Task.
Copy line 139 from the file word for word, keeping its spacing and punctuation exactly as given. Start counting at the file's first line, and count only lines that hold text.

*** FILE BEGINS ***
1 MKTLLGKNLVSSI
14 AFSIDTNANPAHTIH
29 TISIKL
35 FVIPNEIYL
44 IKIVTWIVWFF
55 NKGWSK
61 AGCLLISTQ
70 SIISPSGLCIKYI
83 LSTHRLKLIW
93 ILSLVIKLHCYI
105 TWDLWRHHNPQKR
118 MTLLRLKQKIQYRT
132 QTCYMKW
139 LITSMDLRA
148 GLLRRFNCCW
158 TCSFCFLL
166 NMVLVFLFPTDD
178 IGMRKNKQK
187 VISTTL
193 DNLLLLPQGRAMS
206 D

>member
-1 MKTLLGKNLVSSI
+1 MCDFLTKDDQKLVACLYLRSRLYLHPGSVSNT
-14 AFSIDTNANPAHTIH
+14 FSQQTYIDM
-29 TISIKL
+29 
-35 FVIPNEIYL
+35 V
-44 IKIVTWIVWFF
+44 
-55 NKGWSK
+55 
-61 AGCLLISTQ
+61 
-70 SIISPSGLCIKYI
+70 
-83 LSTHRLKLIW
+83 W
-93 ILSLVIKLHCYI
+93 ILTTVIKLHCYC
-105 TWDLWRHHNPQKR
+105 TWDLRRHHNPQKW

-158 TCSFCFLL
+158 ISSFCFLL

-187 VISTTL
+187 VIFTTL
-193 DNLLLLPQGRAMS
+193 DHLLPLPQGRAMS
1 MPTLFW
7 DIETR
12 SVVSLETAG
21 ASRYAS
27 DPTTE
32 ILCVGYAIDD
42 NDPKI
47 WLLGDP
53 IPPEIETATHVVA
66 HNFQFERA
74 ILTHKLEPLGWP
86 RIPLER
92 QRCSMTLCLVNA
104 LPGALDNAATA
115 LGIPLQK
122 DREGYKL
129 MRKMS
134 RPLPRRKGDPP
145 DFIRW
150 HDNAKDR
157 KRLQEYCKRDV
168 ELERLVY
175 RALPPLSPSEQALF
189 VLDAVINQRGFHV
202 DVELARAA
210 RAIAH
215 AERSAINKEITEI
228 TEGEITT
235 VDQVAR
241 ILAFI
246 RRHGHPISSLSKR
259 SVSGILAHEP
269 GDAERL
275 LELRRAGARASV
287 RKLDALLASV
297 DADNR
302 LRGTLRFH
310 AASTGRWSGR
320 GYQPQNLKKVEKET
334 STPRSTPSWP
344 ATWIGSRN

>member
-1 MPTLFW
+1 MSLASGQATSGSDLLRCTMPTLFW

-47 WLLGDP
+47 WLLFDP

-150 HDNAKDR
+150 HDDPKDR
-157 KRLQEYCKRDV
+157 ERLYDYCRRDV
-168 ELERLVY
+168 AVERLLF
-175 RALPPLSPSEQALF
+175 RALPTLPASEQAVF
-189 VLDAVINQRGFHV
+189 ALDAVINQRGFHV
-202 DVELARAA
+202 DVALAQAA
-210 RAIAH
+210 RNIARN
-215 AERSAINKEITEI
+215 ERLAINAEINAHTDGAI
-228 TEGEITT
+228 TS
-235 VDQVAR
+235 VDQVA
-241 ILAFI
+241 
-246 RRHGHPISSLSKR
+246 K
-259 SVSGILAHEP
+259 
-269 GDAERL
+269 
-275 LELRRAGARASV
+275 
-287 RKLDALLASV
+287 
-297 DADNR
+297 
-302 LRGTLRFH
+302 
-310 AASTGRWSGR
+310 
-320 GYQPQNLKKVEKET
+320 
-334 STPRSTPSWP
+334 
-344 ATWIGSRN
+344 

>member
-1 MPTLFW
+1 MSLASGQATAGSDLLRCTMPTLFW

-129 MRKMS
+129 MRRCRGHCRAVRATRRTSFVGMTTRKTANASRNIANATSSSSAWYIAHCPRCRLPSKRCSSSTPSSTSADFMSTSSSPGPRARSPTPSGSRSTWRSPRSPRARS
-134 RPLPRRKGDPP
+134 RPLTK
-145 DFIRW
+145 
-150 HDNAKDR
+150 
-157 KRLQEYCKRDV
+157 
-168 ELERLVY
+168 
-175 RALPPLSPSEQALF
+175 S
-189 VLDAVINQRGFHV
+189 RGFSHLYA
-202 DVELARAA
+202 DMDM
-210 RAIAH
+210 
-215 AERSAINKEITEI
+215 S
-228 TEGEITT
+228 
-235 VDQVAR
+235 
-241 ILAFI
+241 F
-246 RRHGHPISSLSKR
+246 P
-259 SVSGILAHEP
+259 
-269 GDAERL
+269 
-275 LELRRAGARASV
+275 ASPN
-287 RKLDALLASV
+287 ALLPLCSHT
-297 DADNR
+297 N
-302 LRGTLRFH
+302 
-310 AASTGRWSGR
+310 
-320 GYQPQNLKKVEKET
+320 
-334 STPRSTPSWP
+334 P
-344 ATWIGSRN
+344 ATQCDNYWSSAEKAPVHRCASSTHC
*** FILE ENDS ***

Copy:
-344 ATWIGSRN